It’s been a while since any given news story caused five different people to spontaneously email me. The latest story to do so is the Techcrunch exposé of scam artists who are working through the popular lead generation services (such as Offerpal) that are used by most major social gaming companies.
The story has already inspired quite a few responses, such as these thoughtful articles by Andrew Chen and Justin Smith, and this entirely predictable response by Mark Pincus, the CEO of Zynga.
My quick two cents: have the lead generation services (and therefore the social gaming companies, and therefore Facebook itself) benefited from the behavior of scam artists? Yes, absolutely. Should the lead generation services immediately do something to address the problem (and if not them, then the social gaming companies or Facebook itself?) Yes, absolutely. Does Facebook “deserve to be sued”, as one of my good friends suggested to me? No, it does not. Does this whole thing prove that social games are a house of cards? I highly doubt it.
Facebook is a popular open ecosystem, and like any other popular open ecosystem, it will be exploited from time to time by unethical people. There is always the argument that Facebook “could be doing more” to police the ecosystem (and in fact, it had already announced a plan to do precisely that as part of larger changes to the platform) but at the end of the day you simply cannot compare Facebook to the Playstation, to Wal-mart, or to any other closed ecosystem. Facebook has an essentially unlimited number of “content partners,” and while it should keep a close eye on the biggest of those partners, it is inevitable that some shadiness will eventually slip past the Facebook Police.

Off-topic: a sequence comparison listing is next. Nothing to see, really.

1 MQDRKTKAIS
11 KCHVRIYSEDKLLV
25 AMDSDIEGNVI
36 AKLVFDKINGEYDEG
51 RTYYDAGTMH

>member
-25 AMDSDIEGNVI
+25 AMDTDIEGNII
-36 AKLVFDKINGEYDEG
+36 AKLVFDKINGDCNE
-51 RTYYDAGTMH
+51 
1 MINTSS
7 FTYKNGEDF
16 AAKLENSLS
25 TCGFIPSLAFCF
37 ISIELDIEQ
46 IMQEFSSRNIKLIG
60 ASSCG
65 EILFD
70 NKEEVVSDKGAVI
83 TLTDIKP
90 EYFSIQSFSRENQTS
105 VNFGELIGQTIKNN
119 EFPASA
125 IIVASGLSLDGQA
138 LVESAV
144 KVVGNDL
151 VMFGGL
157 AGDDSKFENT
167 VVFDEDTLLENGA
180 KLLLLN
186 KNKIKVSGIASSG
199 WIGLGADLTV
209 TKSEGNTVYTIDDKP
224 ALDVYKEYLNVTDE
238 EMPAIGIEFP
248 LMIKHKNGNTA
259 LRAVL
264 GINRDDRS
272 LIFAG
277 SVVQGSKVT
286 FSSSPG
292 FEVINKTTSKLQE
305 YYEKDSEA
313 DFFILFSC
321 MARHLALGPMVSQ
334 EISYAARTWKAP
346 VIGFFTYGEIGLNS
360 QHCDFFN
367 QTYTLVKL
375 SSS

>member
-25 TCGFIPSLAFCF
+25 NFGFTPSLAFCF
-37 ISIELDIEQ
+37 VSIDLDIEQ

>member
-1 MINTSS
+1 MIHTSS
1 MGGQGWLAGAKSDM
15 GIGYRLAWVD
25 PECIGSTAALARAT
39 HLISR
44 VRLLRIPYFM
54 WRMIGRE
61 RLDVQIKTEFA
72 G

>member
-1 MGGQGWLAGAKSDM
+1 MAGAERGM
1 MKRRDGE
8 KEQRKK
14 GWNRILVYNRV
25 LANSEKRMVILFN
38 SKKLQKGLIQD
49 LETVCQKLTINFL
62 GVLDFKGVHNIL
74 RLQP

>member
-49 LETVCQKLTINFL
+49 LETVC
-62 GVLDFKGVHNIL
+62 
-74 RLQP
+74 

Sony and Wal-mart, on the other hand, have the advantage (and the great burden!) of controlling everything that enters their virtual and/or physical shelves… and they have much smaller shelves. So while I hope that Facebook will indeed do a better job of catching scams in the future, I don’t blame it, and in fact I hope it chooses to emphasize crowdsourcing techniques (i.e. better enabling users to flag and stifle abusive 3rd parties) as much as expanded police squads.
The social gaming companies turned a blind eye to their part in this problem, and now they are catching flack as they deserve. But this will blow over, and lead generation will likely continue to represent a significant percentage of their ongoing revenue. Why? Because at the end of the day, there are legitimate advertisers, content providers, and 3rd party networks with a vested interest in the success of this model. These aren’t all late-night, 1-800-type con-men; these are advertisers like Netflix, FTD, and GAP and product/service providers like Apple, The Wall Street Journal, and The New York Times. The only “house of cards” here is the house that Tattoo Media built.